• Chapter 23

  • "You still don't get it, do you? We're talking about a revelation here," Colonel Sanders said, clicking his tongue. "A revelation leaps over the borders of the everyday. A life without revelation is no life at all. What you need to do is move from reason that observes to reason that acts. That's what's critical. Do you have any idea what I'm talking about, you gold-plated whale of a dunce?"
    • Chapter 28, Colonel Sanders
  • Where does your responsibility begin here? Wiping away the nebula from your sight, you struggle to find where you really are. You're trying to find the direction of the flow, struggling to hold on to the axis of time. But you can't locate the borderline separating dream and reality. Or even the boundary between what's real and what's possible. All you're sure of is that you're in a delicate position. Delicate-and dangerous. You're pulled along, a part of it, unable to pin down the principles of prophecy, or of logic. Like when a river overflows, washing over a town, all road signs have sunk beneath the waves. And all you can see are the anonymous roofs of the sunken houses.
    • Chapter 29, A Boy Named Crow
  • "Listen- God only exists in people's minds. Especially in Japan, God's always been kind of a flexible concept. Look at what happened after the war. Douglas MacArthur ordered the divine emperor to quit being God, and he did, making a speech saying he was just an ordinary person. So after 1946 he wasn't God anymore. That's what Japanese gods are like-they can be tweaked and adjusted. Some American chomping on a cheap pipe gives the order and presto change-o - God's no longer God. A very postmodern kind of thing. If you think God's there, He is. If you don't, He isn't. And if that's what God's like, I wouldn't worry about it."
    • Chapter 30, Colonel Sanders
  • "Listen, every object's in flux. The Earth, time, concepts, love, life, faith, justice, evil-they're all fluid and in transition. They don't stay in one form or in one place forever. The whole universe is like some big FedEx box."
    • Chapter 30, Colonel Sanders

  • Anyone who falls in love is searching for missing pieces of themselves. So anyone who's in love gets sad when they think of their lover. It's like stepping back inside a room you have fond memories of, one you haven't seen in a long time. It's just a natural feeling. You're not the person who discovered that feeling, so don't go trying to patent it, okay?
  • There’s no war that will end all wars.
  • “It's like Tolstoy said. Happiness is an allegory, unhappiness a story.”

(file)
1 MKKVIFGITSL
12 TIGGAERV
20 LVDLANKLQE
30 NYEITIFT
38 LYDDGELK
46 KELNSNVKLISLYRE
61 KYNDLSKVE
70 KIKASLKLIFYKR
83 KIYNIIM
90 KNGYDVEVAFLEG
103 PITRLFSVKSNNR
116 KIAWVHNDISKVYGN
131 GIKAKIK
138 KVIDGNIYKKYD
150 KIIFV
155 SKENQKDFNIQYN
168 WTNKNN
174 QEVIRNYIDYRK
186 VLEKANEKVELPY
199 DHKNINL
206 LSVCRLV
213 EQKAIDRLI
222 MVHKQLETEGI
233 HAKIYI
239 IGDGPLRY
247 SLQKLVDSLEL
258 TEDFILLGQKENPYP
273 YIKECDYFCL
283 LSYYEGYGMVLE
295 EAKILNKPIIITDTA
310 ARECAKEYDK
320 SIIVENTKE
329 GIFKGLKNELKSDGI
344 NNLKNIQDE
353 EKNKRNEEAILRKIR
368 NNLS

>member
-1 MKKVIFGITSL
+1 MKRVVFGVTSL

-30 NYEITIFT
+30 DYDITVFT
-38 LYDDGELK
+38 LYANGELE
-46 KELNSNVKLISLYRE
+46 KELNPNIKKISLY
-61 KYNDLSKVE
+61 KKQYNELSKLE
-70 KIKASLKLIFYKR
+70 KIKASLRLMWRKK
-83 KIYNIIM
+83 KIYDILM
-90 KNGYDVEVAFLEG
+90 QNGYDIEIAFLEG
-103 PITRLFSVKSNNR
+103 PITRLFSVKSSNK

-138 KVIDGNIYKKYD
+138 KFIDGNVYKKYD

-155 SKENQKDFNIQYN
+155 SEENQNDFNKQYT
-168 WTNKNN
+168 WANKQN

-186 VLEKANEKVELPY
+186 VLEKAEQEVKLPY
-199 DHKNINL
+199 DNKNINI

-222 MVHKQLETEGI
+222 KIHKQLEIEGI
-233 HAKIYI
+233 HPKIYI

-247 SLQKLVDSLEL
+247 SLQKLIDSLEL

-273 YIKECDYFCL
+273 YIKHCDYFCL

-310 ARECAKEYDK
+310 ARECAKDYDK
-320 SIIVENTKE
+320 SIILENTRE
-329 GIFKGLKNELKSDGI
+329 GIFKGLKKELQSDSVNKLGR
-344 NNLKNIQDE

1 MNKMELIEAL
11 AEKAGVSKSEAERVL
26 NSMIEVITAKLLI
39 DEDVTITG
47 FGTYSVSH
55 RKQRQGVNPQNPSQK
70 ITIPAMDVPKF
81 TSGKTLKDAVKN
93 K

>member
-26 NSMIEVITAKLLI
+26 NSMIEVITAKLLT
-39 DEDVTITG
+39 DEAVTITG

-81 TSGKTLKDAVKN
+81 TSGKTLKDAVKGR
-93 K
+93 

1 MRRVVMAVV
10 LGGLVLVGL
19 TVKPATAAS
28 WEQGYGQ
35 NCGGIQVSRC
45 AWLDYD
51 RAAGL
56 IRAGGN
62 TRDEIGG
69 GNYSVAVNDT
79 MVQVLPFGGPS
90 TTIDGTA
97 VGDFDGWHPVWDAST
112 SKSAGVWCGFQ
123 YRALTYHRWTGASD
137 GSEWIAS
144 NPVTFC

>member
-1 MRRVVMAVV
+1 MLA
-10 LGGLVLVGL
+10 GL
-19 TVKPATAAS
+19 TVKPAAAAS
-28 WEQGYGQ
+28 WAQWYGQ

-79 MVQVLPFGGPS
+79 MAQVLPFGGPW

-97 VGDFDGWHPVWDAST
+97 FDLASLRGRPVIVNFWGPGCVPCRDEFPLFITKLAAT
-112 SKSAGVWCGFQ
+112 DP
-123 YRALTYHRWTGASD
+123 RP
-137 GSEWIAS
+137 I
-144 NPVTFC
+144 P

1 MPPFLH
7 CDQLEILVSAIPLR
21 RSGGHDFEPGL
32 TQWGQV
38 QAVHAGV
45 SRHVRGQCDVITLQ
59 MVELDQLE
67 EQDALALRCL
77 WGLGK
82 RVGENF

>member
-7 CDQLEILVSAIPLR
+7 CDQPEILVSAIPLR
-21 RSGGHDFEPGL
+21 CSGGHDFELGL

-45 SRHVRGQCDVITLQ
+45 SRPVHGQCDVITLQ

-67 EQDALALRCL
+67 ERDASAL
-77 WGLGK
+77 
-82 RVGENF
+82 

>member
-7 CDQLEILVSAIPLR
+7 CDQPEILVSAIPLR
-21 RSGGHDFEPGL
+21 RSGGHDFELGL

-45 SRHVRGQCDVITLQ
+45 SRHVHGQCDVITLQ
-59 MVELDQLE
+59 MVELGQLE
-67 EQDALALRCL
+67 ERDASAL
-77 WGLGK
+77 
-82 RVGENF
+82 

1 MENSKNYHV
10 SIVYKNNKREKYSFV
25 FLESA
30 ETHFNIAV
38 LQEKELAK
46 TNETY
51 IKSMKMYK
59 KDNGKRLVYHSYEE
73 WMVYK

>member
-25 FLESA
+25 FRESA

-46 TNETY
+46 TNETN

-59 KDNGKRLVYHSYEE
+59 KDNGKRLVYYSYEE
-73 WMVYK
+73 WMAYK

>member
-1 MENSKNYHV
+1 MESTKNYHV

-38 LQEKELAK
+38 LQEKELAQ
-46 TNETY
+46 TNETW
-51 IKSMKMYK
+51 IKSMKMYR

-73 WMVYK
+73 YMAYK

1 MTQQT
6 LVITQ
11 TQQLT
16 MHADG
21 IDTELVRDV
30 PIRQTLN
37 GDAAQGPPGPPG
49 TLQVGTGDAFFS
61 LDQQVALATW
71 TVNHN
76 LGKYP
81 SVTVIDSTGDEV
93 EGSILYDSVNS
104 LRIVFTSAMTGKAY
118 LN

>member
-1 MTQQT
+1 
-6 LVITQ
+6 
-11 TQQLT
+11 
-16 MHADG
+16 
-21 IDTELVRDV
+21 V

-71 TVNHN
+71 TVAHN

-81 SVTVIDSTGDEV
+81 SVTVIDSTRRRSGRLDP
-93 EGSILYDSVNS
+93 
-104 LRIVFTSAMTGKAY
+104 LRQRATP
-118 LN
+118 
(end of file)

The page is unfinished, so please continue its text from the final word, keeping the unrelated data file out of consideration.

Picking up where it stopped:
• “Lost opportunities, lost possibilities, feelings we can never get back. That's part of what it means to be alive. But inside our heads - at least that's where I imagine it - there's a little room where we store those memories. A room like the stacks in this library. And to understand the workings of our own heart we have to keep on making new reference cards. We have to dust things off every once in awhile, let in fresh air, change the water in the flower vases. In other words, you'll live forever in your own private library."
  • "In everybody’s life there’s a point of no return. And in a very few cases, a point where you can’t go forward anymore. And when we reach that point, all we can do is quietly accept the fact. That’s how we survive.”
  • Closing your eyes isn't going to change anything. Nothing's going to disappear just because you can't see what's going on. In fact, things will even be worse the next time you open your eyes. That's the kind of world we live in. Keep your eyes wide open. Only a coward closes his eyes. Closing your eyes and plugging up your ears won't make time stand still.
  • Narrow minds devoid of imagination. Intolerance, theories cut off from reality, empty terminology, usurped ideals, inflexible systems. Those are the things that really frighten me. What I absolutely fear and loathe.

IQ84 (2009-2010)[edit]

  • If you can love someone with your whole heart, even one person, then there's salvation in life. Even if you can't get together with that person.
  • “I can bear any pain as long as it has meaning.”
  • That's what the world is, after all: an endless battle of contrasting memories.
  • I'm a very ordinary human being; I just happen to like reading books.
  • It is not that the meaning cannot be explained. But there are certain meanings that are lost forever the moment they are explained in words.
  • I'm tired of living unable to love anyone. I don't have a single friend - not one. And, worst of all, I can't even love myself. Why is that? Why can't I love myself? It's because I can't love anyone else. A person learns how to love himself through the simple acts of loving and being loved by someone else. Do you understand what I am saying? A person who is incapable of loving another cannot properly love himself.
  • I am nothing. I’m like someone who’s been thrown into the ocean at night, floating all alone. I reach out, but no one is there. I call out, but no one answers. I have no connection to anything.

Colorless Tsukuru Tazaki and His Years of Pilgrimage (2013)[edit]

  • You can hide memories, but you can't erase the history that produced them.